Monday, December 30, 2013

2012: Fort Lauderdale, Neptune Beach, New Orleans, Des Moines, New Place Not To Be Named

Okay, it's almost 2014 but I want to mention 2012 because I didn't post anything that year. It all really started in the latter months of 2010, when Fru switched jobs and moved to New Orleans . . . At that time I was still teaching at the University, (in Miami-Dade County) and we had our house in Fort Lauderdale. I get a little confused, but anyway. Second Daughter was in her senior year at the high school and we didn't want to take that away from her by moving the family at the time and (as I said) I was still teaching and was basically contracted to teach Creative Writing classes through the spring semester. So, off Fru went to her new job, securing her a condo on Camp Street in the CBD where she could walk to work. First Daughter was, I don't know, back from a disastrous semester at FSU but was preparing to return after the new year . . . So, we got through the rest of 2010, then into 2011 with Fru in New Orleans, First Daughter in Tallahassee and Second Daughter and I in Fort Lauderdale. Many many visits to New Orleans were made and we were all excited to move there, despite the many great things about our home in South Florida. But then the bank where Fru worked got sold--merger!--and then it was uncertain if she would be kept on. Then it was another bad semester for First Daughter and she went to live with Fru in the Crescent City while Second Daughter and I stayed put (because employment and everything else was up in the air). This situation lasted until September of 2011, then Fru and daughter finally came back to Fort Lauderdale where, very quickly a new job was secured and we had plans to move back to the midwest. Well. We put the house up for sale and it sold much quicker than we anticipated and we had no house yet in the new place (new place was in the midwest and shall not be named) (at least not yet) and so Fru went on up to start work, (First Daughter eventually joined her, just before the new year)--staying in an apartment paid for the her employer while she looked for a house. Meanwhile, Second Daughter had started college (at FSU) so I did the prep work for the movers and was the last one in the house--that was January 7th, 2012.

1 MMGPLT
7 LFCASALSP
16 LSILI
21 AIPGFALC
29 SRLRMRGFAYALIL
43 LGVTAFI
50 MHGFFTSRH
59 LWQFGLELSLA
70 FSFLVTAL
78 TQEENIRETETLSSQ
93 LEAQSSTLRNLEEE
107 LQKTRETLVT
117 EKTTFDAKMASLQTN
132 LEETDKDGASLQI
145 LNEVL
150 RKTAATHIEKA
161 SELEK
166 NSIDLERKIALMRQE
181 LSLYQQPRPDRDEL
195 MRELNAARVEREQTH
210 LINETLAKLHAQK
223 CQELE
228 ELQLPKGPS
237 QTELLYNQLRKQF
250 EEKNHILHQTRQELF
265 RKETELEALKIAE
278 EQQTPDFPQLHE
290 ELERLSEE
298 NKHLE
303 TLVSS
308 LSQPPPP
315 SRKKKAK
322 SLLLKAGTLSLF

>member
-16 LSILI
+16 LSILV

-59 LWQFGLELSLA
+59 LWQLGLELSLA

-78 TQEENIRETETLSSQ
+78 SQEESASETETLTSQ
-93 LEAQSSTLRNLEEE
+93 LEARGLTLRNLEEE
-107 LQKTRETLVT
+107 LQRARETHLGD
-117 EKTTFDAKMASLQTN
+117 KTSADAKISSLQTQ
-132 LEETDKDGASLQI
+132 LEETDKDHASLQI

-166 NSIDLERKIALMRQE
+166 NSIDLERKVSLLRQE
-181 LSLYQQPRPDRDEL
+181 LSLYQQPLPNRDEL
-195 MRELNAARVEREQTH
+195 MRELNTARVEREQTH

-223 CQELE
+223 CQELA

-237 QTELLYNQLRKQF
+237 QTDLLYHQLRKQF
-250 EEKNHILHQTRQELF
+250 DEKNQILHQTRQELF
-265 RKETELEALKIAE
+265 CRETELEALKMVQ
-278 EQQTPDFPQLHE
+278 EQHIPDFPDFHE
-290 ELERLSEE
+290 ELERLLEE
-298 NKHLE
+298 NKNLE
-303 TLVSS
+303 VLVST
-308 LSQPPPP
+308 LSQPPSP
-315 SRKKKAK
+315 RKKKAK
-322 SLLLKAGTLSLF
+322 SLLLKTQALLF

Yes, 2012.